Bolsonaro, a former Army captain and veteran lawmaker, almost won the presidency outright on Sunday, taking 46 percent of votes against leftist Fernando Haddad's 29 percent, part of a swing to the right in Latin America's largest nation.
Bolsonaro of the Social Liberal Party narrowly missed out on the outright majority required for first round election success on Sunday, winning 46 percent of the vote.
Haddad, the candidate for the Workers' Party (PT), who was selected to replace Lula Da Silva on the ballots in September after a court barred the convicted former leader from running, received 29 percent of the vote.
He expressed confidence that Bolsonaro would easily win the presidency later this month, saying that many who voted for other candidates on Sunday want to block the PT, which held the presidency from 2003 to 2016, from returning to power.
If Bolsonaro wins a runoff election, they "wouldn't be surprised" if the index reached 105,000, with stocks of state-controlled companies, consumption and real estate among the largest winners.
Dubbed a "Tropical Trump" by some pundits because of his nationalist agenda and anti-establishment tirades, Bolsonaro was swept from the political margins this year by a wave of antipathy toward scandal-plagued traditional parties.
"Anyone who lives in Brazil knows that life got worse under the Workers' Party, especially for the middle class", she said. Bolsonaro has a history of making racist, misogynistic and homophobic comments.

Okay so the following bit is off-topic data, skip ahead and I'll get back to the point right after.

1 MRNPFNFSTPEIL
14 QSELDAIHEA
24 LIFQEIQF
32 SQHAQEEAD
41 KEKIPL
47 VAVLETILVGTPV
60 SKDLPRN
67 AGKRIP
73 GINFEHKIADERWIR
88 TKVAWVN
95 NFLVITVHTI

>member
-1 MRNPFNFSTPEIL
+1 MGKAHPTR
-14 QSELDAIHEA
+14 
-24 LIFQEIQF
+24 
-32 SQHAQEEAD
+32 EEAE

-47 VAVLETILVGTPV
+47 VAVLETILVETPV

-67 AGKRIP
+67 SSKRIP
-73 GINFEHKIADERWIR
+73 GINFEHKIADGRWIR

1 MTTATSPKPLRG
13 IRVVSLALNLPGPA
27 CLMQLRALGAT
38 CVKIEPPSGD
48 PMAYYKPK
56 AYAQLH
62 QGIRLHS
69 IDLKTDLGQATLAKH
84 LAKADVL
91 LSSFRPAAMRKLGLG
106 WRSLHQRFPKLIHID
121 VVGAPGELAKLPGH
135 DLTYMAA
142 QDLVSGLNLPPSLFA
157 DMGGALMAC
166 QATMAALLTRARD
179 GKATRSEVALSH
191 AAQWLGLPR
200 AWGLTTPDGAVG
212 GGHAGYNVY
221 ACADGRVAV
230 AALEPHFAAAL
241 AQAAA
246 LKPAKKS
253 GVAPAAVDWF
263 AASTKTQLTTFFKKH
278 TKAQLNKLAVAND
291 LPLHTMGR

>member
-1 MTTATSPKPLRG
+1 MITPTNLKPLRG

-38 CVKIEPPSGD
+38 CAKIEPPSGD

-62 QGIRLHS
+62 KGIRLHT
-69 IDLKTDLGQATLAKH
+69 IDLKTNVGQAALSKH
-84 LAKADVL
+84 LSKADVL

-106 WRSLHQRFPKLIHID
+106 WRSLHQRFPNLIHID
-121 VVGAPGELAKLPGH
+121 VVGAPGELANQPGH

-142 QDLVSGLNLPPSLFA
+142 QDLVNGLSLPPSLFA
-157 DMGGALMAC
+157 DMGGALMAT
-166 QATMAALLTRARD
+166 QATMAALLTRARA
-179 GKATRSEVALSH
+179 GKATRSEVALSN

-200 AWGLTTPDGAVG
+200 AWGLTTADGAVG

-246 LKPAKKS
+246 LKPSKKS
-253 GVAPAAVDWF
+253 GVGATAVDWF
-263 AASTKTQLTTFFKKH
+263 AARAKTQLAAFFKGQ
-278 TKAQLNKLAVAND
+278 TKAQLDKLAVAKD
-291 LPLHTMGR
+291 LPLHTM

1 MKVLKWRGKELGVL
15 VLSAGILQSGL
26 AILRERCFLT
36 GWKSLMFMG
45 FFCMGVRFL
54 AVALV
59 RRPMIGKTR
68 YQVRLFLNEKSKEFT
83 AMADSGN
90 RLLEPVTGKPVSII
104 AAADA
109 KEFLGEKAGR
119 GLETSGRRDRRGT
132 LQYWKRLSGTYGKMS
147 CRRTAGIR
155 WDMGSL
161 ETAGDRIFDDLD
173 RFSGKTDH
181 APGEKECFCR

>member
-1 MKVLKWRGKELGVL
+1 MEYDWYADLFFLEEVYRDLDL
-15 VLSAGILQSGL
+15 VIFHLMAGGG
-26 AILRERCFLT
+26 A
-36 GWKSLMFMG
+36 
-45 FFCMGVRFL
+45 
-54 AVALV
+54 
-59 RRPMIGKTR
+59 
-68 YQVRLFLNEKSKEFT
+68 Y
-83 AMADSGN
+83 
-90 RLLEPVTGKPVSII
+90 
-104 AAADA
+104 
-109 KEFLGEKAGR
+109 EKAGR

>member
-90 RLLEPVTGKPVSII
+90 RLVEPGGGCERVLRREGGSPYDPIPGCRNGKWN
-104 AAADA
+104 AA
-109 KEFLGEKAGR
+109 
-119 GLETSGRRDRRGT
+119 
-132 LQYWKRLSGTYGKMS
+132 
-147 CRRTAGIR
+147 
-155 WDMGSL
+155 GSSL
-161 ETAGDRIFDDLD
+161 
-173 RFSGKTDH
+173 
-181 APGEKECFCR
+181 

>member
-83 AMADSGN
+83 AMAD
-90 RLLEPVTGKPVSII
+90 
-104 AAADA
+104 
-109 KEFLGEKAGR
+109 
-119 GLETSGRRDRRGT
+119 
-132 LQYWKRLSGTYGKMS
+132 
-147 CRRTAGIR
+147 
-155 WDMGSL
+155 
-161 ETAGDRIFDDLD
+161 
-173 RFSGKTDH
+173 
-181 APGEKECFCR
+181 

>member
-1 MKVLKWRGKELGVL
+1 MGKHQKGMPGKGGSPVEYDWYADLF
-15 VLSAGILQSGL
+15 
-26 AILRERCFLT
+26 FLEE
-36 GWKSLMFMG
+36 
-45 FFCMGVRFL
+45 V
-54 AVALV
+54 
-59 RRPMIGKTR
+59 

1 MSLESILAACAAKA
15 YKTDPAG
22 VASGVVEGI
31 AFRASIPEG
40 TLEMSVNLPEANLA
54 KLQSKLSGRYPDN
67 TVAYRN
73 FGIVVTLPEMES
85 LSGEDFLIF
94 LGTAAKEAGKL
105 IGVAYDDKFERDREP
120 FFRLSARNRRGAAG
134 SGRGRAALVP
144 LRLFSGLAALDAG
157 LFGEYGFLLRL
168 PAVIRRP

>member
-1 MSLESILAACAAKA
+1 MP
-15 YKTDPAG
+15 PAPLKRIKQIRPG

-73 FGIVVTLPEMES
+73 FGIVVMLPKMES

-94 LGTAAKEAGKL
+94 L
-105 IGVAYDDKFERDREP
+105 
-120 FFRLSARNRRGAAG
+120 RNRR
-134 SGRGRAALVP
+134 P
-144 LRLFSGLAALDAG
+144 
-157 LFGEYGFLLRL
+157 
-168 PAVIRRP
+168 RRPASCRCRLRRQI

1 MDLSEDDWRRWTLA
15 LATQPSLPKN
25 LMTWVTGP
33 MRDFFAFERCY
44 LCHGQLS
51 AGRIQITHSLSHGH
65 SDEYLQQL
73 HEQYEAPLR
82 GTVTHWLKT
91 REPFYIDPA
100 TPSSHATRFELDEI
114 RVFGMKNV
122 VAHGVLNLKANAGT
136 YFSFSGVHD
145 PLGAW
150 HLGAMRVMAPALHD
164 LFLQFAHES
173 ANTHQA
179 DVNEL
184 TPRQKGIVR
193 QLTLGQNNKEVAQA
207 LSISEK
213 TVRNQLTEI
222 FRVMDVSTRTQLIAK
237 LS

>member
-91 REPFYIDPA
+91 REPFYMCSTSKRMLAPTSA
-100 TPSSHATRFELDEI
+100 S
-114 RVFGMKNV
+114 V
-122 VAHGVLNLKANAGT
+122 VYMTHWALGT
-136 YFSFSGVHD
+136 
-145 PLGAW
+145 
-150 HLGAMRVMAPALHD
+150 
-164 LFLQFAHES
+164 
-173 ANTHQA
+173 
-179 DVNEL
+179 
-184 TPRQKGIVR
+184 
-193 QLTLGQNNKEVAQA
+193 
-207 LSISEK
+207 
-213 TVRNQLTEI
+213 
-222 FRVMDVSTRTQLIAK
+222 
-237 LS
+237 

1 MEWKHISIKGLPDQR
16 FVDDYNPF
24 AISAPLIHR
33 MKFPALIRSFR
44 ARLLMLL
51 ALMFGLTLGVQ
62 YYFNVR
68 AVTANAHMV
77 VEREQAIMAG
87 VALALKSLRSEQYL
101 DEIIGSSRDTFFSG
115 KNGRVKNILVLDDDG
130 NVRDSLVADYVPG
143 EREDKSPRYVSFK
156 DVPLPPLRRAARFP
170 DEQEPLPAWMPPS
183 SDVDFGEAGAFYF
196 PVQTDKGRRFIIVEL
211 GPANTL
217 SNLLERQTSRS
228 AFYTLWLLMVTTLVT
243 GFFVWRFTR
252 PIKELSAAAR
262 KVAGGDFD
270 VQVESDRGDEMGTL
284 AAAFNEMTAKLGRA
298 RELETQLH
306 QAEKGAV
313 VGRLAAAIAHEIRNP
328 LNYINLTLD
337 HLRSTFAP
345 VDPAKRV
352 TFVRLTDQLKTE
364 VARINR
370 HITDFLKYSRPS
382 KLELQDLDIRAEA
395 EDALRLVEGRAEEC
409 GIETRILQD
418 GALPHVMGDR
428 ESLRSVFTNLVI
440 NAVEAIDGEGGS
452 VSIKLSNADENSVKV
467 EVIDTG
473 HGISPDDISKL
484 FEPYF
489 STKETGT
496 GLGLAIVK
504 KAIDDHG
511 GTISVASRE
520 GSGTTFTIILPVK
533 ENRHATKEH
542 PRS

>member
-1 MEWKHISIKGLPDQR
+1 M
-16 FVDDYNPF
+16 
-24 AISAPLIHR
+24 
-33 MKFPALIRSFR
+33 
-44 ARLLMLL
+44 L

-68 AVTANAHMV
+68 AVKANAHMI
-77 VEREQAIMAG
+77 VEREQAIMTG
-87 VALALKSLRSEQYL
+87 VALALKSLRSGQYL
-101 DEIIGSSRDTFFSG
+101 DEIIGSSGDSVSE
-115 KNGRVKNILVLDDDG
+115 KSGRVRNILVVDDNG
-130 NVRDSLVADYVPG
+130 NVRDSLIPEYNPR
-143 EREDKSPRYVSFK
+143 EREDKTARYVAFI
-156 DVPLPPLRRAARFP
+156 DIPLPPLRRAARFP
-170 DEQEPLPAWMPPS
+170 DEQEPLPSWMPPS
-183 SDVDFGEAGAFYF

Critically, he's upended the traditional political campaign approach, staying clear of public debate over big policy issues and instead mobilising social media to appeal directly to voters with plainly worded pledges.
Preliminary results showed unexpectedly big congressional wins by Bolsonaro proxies including former military police Major Olimpio Gomes, his campaign manager in Sao Paulo, who was elected to the Senate.
He promised to roll back the economic reforms that he says eroded workers' rights, increase investment in social programmes and bring back the boom years Brazil experienced under his mentor, Luiz Inacio Lula da Silva.
For voters, Bolsonaro and Haddad represent starkly different visions for the future. He has promised to fight long-standing inequalities, scrap a major labour reform passed past year and invest more in education.
With the field reduced to two candidates, some analysts see Haddad as the natural inheritor of numerous centrist votes that will be up for grabs, but the scale of Bolsonaro's first-round success means that Haddad will have little room for manoeuvre.
Bolsonaro has painted a nation in collapse, where drug traffickers and politicians steal with equal impunity, and moral rot has set in.
Many voters, already disillusioned with their democracy, said they felt trapped by the choice between the two front-runners, a sentiment likely to deepen in the weeks to come.
"I think Bolsonaro will carry on doing what he's doing. So I chose to vote for Bolsonaro, who is the only one who can block the return of the Workers' Party". "A miracle would be for Bolsonaro to see the light and govern the country for the people, for him to become less radical".